Saturday, November 26, 2022

Jury awarded $15M in murder of UVA lacrosse player

RICHMOND, Va. ( Associated Press) — A former lacrosse player at the University of Virginia is liable for horribly beating his girlfriend in 2010 and will have to pay $15 million in a wrongful death trial, a jury found Monday.

George Hooghly V is currently serving a 23-year prison sentence for the murder of Yeardley Love after being convicted of second-degree murder during a 2012 criminal trial. Hooghly and Love both played lacrosse at UVA and had a two-year, on-again, on-again relationship before Eardley was beaten to death in their off-campus apartment on May 3, 2010.

The trial sought to hold Huguely civilly liable in Love’s death and asked the jury to award $29.5 million in compensatory damages, as well as $1 million in punitive damages.

On Monday, a jury awarded $7.5 million in compensatory damages to both Eardley’s mother, Sharon Love, and her sister, Lexi Love Hodges. Punitive damages were not awarded.

When the jury’s verdict was read out at Charlottesville Circuit Court on Monday night after nearly two hours, the two women burst into tears. The verdict came nearly 12 years after Yeardley Love was found dead in her off-campus apartment.

“It was a tremendous test,” said Paul Beckman, a lawyer for the family.

“They’ve lived through it, they’ve gone through the criminal trial, and now they have to go through this civil trial,” he said. “It’s partially closed which means a lot to them.”

Beckman said the jury was asked to answer the question of whether Hooghly acted with “deliberate and wanton” misconduct and whether his actions were in “conscious defiance” of Love’s rights. The jury answered “yes”, meaning they could award punitive damages, but they did not.

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But Beckman said the discovery of willful and blatant misconduct means Hooghly will not be able to receive the $15 million in compensatory damages dismissed by the bankruptcy court if he argues he does not have the assets to pay the judgment.

During the trial, Hooghly’s attorney, Matthew Green, acknowledged that Hooghly’s actions caused Eardley’s death and said that his family was entitled to compensatory damages.

But Green said that Hooghly had been drinking for more than 24 hours, before encountering Love in her apartment, not intending to kill her and that she was unaware that she was dead until police found her. Didn’t tell while interrogating the next morning. Green argued that Hooghly’s action did not rise to the level of “deliberate and willful” conduct required for a jury to award punitive damages under Virginia law.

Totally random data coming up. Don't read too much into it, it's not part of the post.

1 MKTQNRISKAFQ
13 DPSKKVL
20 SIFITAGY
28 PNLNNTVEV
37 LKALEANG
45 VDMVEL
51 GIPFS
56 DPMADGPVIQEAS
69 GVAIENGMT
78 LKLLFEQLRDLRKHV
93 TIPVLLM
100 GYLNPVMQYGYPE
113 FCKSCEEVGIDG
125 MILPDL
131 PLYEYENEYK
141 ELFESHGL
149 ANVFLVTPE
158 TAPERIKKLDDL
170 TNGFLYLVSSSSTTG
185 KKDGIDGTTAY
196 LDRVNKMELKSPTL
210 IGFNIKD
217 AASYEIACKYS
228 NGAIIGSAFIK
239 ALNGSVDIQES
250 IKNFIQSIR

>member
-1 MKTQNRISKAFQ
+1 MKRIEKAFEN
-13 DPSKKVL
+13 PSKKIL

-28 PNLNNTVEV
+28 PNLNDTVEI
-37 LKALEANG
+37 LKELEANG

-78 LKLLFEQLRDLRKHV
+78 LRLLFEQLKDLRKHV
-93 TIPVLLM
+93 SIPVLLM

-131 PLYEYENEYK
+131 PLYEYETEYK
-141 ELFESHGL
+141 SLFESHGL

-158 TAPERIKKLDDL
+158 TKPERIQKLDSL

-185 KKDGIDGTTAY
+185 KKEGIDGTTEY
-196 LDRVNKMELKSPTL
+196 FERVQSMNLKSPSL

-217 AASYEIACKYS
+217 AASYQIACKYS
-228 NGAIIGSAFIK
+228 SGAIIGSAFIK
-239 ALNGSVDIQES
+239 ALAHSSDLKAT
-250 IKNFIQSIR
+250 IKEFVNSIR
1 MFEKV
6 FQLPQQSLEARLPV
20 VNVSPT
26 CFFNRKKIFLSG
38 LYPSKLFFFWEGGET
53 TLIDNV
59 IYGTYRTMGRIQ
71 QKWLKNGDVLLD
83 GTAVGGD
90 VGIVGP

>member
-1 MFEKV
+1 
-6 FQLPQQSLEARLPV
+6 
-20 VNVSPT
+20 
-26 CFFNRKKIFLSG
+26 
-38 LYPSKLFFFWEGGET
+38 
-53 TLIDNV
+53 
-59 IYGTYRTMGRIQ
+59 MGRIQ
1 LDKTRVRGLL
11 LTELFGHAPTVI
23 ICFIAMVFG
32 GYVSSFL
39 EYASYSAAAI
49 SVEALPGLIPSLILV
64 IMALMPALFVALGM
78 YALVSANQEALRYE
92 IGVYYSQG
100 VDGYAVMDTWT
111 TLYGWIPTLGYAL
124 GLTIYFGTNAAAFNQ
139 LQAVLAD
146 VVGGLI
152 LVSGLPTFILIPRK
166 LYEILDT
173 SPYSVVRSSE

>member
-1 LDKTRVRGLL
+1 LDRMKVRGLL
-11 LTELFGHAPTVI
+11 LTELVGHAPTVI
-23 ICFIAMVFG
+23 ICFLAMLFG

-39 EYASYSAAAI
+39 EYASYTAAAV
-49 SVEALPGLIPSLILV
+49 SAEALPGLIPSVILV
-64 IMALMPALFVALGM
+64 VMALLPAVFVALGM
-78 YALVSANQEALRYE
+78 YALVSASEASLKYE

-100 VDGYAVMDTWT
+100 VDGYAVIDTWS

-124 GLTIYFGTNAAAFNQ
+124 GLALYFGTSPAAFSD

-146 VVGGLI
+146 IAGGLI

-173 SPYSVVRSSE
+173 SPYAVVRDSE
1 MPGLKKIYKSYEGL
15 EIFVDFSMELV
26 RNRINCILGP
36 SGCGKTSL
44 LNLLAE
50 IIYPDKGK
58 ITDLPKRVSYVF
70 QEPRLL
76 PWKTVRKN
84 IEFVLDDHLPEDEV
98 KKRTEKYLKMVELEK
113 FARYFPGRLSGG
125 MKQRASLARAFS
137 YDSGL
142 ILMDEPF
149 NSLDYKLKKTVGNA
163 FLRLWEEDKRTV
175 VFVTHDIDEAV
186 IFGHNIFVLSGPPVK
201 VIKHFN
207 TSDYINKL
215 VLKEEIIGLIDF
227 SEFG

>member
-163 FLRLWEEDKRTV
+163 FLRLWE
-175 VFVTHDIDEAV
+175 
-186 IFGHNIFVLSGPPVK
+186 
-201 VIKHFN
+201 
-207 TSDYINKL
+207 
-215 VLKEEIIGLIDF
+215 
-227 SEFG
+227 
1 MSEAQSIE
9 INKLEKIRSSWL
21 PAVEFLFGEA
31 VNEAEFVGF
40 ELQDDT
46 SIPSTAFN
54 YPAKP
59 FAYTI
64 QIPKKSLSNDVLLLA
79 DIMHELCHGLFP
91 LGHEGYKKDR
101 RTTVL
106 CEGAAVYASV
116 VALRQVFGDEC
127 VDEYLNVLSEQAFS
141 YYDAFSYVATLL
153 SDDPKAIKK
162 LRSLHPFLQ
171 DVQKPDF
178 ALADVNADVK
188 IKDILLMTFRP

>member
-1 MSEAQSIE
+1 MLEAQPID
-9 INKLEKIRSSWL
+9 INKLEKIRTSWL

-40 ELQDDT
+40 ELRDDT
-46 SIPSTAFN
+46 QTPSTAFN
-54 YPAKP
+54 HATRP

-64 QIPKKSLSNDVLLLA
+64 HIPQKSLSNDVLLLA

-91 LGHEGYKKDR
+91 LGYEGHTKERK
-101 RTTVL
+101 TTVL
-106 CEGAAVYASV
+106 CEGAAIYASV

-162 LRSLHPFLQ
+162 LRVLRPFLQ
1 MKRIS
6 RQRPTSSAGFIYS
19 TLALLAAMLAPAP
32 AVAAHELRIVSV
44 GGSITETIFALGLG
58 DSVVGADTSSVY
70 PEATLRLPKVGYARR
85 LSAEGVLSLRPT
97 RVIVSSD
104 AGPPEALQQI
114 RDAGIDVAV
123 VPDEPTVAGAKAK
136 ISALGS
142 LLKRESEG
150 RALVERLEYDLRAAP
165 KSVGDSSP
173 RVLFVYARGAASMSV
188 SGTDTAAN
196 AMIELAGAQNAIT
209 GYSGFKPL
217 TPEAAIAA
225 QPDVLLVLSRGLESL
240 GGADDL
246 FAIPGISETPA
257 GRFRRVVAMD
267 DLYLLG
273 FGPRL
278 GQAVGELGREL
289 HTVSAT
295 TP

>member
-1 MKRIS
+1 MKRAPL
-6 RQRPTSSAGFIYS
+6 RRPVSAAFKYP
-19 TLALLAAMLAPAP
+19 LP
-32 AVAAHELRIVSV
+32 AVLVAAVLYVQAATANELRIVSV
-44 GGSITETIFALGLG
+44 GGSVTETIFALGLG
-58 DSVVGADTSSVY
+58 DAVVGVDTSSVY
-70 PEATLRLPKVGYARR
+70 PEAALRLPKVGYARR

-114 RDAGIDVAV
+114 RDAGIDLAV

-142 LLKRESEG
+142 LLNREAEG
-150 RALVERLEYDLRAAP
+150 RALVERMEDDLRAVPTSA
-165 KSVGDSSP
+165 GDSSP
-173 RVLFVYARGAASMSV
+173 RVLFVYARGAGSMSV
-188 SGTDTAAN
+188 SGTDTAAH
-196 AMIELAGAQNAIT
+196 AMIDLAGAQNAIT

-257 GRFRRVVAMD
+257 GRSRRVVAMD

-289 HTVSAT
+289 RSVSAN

Green said after the verdict, “We think that the result of the jury in granting a defense request not to award punitive damages shows that George had a fair trial ten years ago and was judged at that time and no additional punishment.” was not given.”

Love, of Cockiesville, Maryland, and Hooghly, both of Chevy Chase, Maryland, were 22-year-old UVA seniors who were weeks away from graduation.

Love’s lawyers tell the jurors that Hooghly and Luv had a rocky relationship that was damaged by Hooghly’s excessive drinking. He said that Hooghly drilled a hole in Love’s bedroom door, then beat her up and left her alone in their apartment without medical help. A medical examiner concluded that he died of a blunt force blow to his head.

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Hugli testified that he did not remember that he entered her room and grievously injured her. He said he had been drinking too much and compared his memory of that night to a slide show in which 98% of the slides were removed.

Beckman said the jury’s decision sends a message that being drunk is not an excuse for violent behavior. “You think you get a free pass – you don’t,” he said. “There is accountability, and accountability happened today in Charlottesville.”

At the end of his testimony, Hooghly turns to Luv’s mother and sister and apologizes for hitting her.

“I miss her and think about her every day. I will do anything to take that night back,” he said. “I take responsibility for what happened to her and I will never be in her apartment that night Should have gone.”

Sharon Love initially filed a wrongful death lawsuit in 2012, but it was voluntarily dismissed years later following court rulings that Hooghly was entitled to coverage under a $6 million homeowners insurance policy held by her family. was not.

A new lawsuit filed in 2018 dropped claims of negligence, but added a claim alleging that assault and battery by Hooghly were the proximate cause of Love’s death.

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